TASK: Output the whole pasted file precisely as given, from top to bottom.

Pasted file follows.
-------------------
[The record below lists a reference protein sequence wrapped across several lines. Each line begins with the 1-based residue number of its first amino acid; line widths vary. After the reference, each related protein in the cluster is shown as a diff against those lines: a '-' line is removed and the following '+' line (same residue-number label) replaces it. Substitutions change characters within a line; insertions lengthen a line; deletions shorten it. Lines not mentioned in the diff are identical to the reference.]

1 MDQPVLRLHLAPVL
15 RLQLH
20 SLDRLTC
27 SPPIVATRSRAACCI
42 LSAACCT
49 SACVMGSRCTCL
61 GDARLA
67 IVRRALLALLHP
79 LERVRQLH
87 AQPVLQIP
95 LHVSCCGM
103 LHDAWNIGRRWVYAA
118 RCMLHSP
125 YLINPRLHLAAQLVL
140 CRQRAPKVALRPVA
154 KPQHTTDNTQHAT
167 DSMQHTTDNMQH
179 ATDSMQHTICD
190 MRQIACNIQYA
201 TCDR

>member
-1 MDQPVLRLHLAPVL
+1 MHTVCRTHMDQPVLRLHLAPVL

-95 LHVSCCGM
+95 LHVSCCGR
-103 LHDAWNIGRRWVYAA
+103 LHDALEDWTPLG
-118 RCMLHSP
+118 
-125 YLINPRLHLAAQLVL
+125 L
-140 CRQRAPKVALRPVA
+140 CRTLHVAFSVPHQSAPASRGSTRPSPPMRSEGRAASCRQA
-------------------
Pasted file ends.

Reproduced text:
[The record below lists a reference protein sequence wrapped across several lines. Each line begins with the 1-based residue number of its first amino acid; line widths vary. After the reference, each related protein in the cluster is shown as a diff against those lines: a '-' line is removed and the following '+' line (same residue-number label) replaces it. Substitutions change characters within a line; insertions lengthen a line; deletions shorten it. Lines not mentioned in the diff are identical to the reference.]

1 MDQPVLRLHLAPVL
15 RLQLH
20 SLDRLTC
27 SPPIVATRSRAACCI
42 LSAACCT
49 SACVMGSRCTCL
61 GDARLA
67 IVRRALLALLHP
79 LERVRQLH
87 AQPVLQIP
95 LHVSCCGM
103 LHDAWNIGRRWVYAA
118 RCMLHSP
125 YLINPRLHLAAQLVL
140 CRQRAPKVALRPVA
154 KPQHTTDNTQHAT
167 DSMQHTTDNMQH
179 ATDSMQHTICD
190 MRQIACNIQYA
201 TCDR

>member
-1 MDQPVLRLHLAPVL
+1 MHTVCRTHMDQPVLRLHLAPVL

-95 LHVSCCGM
+95 LHVSCCGR
-103 LHDAWNIGRRWVYAA
+103 LHDALEDWTPLG
-118 RCMLHSP
+118 
-125 YLINPRLHLAAQLVL
+125 L
-140 CRQRAPKVALRPVA
+140 CRTLHVAFSVPHQSAPASRGSTRPSPPMRSEGRAASCRQA